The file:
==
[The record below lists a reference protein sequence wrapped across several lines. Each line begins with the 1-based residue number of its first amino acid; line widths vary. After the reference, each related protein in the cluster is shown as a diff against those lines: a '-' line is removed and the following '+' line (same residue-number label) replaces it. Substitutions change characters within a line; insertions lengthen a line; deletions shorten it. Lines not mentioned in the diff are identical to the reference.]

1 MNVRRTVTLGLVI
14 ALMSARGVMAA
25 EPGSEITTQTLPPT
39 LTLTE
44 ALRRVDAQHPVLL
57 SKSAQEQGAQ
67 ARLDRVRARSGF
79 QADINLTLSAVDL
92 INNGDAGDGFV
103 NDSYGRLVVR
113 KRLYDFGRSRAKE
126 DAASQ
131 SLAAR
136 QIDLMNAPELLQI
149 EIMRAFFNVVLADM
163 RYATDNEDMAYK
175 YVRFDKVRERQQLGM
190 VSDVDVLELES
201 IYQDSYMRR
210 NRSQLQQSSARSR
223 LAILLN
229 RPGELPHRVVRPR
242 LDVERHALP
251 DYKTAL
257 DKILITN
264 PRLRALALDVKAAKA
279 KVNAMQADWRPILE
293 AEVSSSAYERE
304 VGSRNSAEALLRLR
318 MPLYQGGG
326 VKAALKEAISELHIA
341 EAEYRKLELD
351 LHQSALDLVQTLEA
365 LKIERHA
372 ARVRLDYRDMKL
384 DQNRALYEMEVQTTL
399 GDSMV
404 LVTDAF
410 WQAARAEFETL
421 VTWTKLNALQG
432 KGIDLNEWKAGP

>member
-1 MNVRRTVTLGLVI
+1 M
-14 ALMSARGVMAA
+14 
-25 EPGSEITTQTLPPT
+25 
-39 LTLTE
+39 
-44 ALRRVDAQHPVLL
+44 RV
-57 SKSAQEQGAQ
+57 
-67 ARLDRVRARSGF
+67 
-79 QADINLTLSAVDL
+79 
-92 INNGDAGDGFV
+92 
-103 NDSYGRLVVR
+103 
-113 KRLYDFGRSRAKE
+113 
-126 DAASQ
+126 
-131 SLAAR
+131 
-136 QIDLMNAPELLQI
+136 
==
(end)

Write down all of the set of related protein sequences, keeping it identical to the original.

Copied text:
[The record below lists a reference protein sequence wrapped across several lines. Each line begins with the 1-based residue number of its first amino acid; line widths vary. After the reference, each related protein in the cluster is shown as a diff against those lines: a '-' line is removed and the following '+' line (same residue-number label) replaces it. Substitutions change characters within a line; insertions lengthen a line; deletions shorten it. Lines not mentioned in the diff are identical to the reference.]

1 MNVRRTVTLGLVI
14 ALMSARGVMAA
25 EPGSEITTQTLPPT
39 LTLTE
44 ALRRVDAQHPVLL
57 SKSAQEQGAQ
67 ARLDRVRARSGF
79 QADINLTLSAVDL
92 INNGDAGDGFV
103 NDSYGRLVVR
113 KRLYDFGRSRAKE
126 DAASQ
131 SLAAR
136 QIDLMNAPELLQI
149 EIMRAFFNVVLADM
163 RYATDNEDMAYK
175 YVRFDKVRERQQLGM
190 VSDVDVLELES
201 IYQDSYMRR
210 NRSQLQQSSARSR
223 LAILLN
229 RPGELPHRVVRPR
242 LDVERHALP
251 DYKTAL
257 DKILITN
264 PRLRALALDVKAAKA
279 KVNAMQADWRPILE
293 AEVSSSAYERE
304 VGSRNSAEALLRLR
318 MPLYQGGG
326 VKAALKEAISELHIA
341 EAEYRKLELD
351 LHQSALDLVQTLEA
365 LKIERHA
372 ARVRLDYRDMKL
384 DQNRALYEMEVQTTL
399 GDSMV
404 LVTDAF
410 WQAARAEFETL
421 VTWTKLNALQG
432 KGIDLNEWKAGP

>member
-1 MNVRRTVTLGLVI
+1 M
-14 ALMSARGVMAA
+14 
-25 EPGSEITTQTLPPT
+25 
-39 LTLTE
+39 
-44 ALRRVDAQHPVLL
+44 RV
-57 SKSAQEQGAQ
+57 
-67 ARLDRVRARSGF
+67 
-79 QADINLTLSAVDL
+79 
-92 INNGDAGDGFV
+92 
-103 NDSYGRLVVR
+103 
-113 KRLYDFGRSRAKE
+113 
-126 DAASQ
+126 
-131 SLAAR
+131 
-136 QIDLMNAPELLQI
+136 